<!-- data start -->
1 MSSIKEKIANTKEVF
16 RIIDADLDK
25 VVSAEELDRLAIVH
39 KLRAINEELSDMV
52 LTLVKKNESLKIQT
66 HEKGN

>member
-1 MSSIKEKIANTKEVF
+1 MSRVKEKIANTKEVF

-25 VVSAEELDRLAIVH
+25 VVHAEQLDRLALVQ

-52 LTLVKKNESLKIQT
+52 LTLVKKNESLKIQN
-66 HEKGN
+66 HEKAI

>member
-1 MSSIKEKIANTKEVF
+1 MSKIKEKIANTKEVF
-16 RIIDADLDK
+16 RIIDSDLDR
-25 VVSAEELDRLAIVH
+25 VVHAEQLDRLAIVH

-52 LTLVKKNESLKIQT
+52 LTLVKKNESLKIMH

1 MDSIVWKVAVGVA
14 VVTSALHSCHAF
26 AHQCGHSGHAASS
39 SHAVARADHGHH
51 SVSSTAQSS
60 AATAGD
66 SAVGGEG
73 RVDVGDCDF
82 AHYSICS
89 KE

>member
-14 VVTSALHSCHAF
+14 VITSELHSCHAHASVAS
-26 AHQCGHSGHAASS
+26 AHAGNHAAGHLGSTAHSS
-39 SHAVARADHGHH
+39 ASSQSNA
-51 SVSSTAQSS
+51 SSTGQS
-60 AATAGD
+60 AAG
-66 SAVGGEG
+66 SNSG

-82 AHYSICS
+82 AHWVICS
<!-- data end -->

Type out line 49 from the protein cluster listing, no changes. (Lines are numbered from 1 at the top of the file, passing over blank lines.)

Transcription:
+82 AHWVICS